Mock orange (Philadelphus spp.) will captivate you two ways: with its clear-white flowers with yellow centres, as well as its sweet perfume, cast in late spring when you’re out and about in the garden and can enjoy it. It’s one of the more striking landscaping bushes when in bloom, and a good background plant of 6-8 feet in height the rest of the season. It’s hardy in Zones 4-7.

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Rosemary plantChristoph Lischetzki/Shutterstock


One touch of rosemary and you’ll be in seventh heaven because it’s one of the best landscaping plants. Run the palm of your hand over the evergreen-like foliage and then hold your hand up to your nose. You might not want to wash after that—the fragrance is that good! Rosemary (Rosmarinus spp.) is an evergreen shrub in Zones 8 and above, a tender annual herb in colder areas. You can grow it in a pot and bring it indoors for the winter if you have a bright southwest-facing window.

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coralbells shade garden plantLuke Miller/OldsmobileTrees


Coralbells (Heuchera) are becoming the foliage queens of the shade garden and landscaping bushes, thanks to ever-more-colourful cultivars hitting the market. This mixture of “Berry Smoothie” and “Forever Purple” coralbells makes a dynamic combination in the low-care shade garden. Like other coralbells, they also feature tiny bell-shape blooms in summer. Coralbells are hardy in Zones 4 to 9, depending on cultivar.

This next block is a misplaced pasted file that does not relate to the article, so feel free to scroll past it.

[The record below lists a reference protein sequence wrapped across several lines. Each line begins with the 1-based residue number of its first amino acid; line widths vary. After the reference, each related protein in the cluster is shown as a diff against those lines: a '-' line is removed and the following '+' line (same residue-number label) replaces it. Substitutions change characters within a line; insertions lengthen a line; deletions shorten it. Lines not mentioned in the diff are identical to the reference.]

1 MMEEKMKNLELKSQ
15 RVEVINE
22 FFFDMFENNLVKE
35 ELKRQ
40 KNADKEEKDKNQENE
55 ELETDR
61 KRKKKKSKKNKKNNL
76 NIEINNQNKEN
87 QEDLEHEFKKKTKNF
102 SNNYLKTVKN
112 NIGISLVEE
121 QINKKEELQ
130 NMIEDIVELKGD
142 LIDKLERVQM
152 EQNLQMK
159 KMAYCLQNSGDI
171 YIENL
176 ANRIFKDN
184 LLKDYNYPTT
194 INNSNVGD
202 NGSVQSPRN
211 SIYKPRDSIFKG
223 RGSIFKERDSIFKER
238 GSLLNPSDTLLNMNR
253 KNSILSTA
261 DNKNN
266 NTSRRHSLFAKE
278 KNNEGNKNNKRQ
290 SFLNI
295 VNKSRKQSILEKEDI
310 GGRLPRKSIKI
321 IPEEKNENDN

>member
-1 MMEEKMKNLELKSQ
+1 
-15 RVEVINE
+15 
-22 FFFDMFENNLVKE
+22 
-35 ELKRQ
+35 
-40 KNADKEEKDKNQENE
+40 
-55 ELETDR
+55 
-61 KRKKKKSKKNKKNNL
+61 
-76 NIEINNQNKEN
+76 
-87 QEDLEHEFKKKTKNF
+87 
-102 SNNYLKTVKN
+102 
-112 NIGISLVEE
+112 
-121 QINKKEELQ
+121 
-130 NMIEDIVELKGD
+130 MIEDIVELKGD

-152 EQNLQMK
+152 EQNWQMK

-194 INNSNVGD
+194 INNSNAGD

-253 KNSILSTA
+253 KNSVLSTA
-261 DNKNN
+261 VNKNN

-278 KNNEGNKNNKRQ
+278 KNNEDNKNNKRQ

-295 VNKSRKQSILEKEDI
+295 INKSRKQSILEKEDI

Get the biggest bang for your buck with these high-impact yet inexpensive plants.

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ColorGrass Spiky Blue Corynephorus

This upright perennial grass reaches about one ft. tall and eight in. wide, so it’s a natural as a groundcover or front-of-border plant. But the blue-grey spiky foliage is pretty enough to hold a container garden. Better yet, ColorGrass Spiky Blue is heat- and drought-tolerant, so it will hold up with minimal maintenance as landscaping bushes. Hardy in Zones 6-9, it can be treated as an annual in other areas.

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MilkweedMariola Anna S/Shutterstock


Don’t let the “weed” in milkweed bother you! Milkweed is a full-sun, drought-tolerant perennial, also known as Butterfly Plant. It’s one of the best landscape plant ideas for a number of reasons. Milkweed attracts Monarch butterflies, which is another reason to plant it in your boulevard garden. It’s also a good idea to grow bee-friendly plants.

Here are more tips for attracting butterflies to your backyard.